As I approached a patient newly admitted for facial cellulitis, the man reached for a small whiteboard on his bedside table. On it he had written, “I cannot hear or talk after battling cancer. Please use this white board to talk with me.” He clutched the whiteboard as if his life depended on it, and it was easy to understand why. There was so much sadness in the one eye he could open because even after completing his antibiotic regimen, this man (who had been fully functional six months prior) would remain deaf, mute, and blind in one eye. At that time, I realized I didn’t just want to treat his cellulitis; I wanted to make sure he felt understood and supported by a capable, caring team. Through the exchange of notes on his whiteboard during his hospital stay, I came to know him and understand his fears. Eventually, upon his discharge, his attitude had changed, and in some moments he even seemed happy. His treatment was only a piece of the puzzle; we had also provided him with something less tangible – hope and conversation.
In deciding which field I would choose for residency, I often thought of this experience. I firmly believe that Internal Medicine will enable me to provide patients with the multi-faceted, care they need to recover. During my rotations, while I enjoyed the responsibility of diagnosing and treating patients, I also wanted them to go home with improved knowledge of their diseases and become active participants in their health maintenance. To achieve that goal, I worked to learn what each patient already understood about their condition, empathize with their fears, and understand their health priorities. Although this expanded mission presents a greater challenge than simply determining diagnoses and treatments, it ensured a better prognosis and lowered the likelihood of readmission. It was worth the effort. I am additionally grateful for my experience as a disaster recovery aid for the Red Cross, which I recognize as instrumental to my mindset as a physician. During that time, I focused on meeting peoples’ long-term needs caused by natural disasters such as house fires and floods. This required setting weekly schedules for each client and monitoring progress towards their individualized recovery plans. As such, my ability to plan ahead and construct personalized continuity of care plans — which I hope to bring to residency— was refined.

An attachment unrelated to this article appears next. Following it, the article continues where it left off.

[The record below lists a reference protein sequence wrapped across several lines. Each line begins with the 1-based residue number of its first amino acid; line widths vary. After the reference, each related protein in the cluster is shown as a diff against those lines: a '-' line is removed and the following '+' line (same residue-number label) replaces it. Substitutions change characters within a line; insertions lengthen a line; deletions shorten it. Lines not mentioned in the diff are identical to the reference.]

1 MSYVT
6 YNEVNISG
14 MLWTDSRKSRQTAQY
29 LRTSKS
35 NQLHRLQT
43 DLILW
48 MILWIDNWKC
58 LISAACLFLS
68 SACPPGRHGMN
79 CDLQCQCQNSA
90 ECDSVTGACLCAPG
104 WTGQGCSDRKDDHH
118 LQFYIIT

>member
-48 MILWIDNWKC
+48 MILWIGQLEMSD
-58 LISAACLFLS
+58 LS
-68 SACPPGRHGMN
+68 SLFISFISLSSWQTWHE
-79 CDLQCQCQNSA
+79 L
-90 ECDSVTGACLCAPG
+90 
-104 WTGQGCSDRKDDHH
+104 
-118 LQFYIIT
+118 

Internal Medicine is also full of opportunities to work collaboratively, both with other doctors and with non-medical caregivers. I learned from experiences like the patient above, the importance of a multidisciplinary team in delivering excellent patient care. My good communication skills, punctuality, and self-discipline would be of use in this regard. Many patients suffer multiple co-morbidities, and as with my cellulitis patient, I want to be involved in their care on many levels. Throughout my clinical years, I observed that my role models were revered as excellent doctors, not just for their ability to take care of patients but because they could also work with nurses, social workers, and other members of their teams. As a result of my positions on the Student Center Governing board, the Brooklyn Free Clinic, and Residential Life, I have had the opportunity to bond with and work closely with nursing, PA, PT, OT, and MPH students. It is my intention to apply the knowledge garnered from them as I work to emulate my role models throughout my career.
Furthermore, I am drawn to internal medicine because it provides the opportunity to be both a caretaker and a teacher — the latter, especially, a role for which I have always had talent. For many years, I have jumped at every opportunity to teach but my role as the coordinator for the incoming class of 2019 medical students was pivotal in developing my teaching ability. The new students and I got along very quickly, and I earned their respect as a mentor. I helped them develop successful study tactics, guided them during their clinical rotations, and offered words of comfort and reassurance to those who were struggling with academics. Mentoring is a cause that is truly dear to me and I hope to continue throughout my residency and beyond, thus becoming the best possible educator I could possibly be.
When I applied to medical school, a frequently asked question was “Why do you want to become a doctor?”’ At the time, I often began by saying “I want to help people.” Now, I would change one word: “I want to care for people.” Internal Medicine is a field in which I can oversee multiple medical issues in one patient, connect with each patient as an individual, and help further my education as well as the education of others. With Internal Medicine, I will continue building upon the skills and experiences I have developed thus far, providing the best medical care possible, and bringing hope and happiness to every patient under my care. Thus, I ask you to seriously consider my application for your internal medicine program.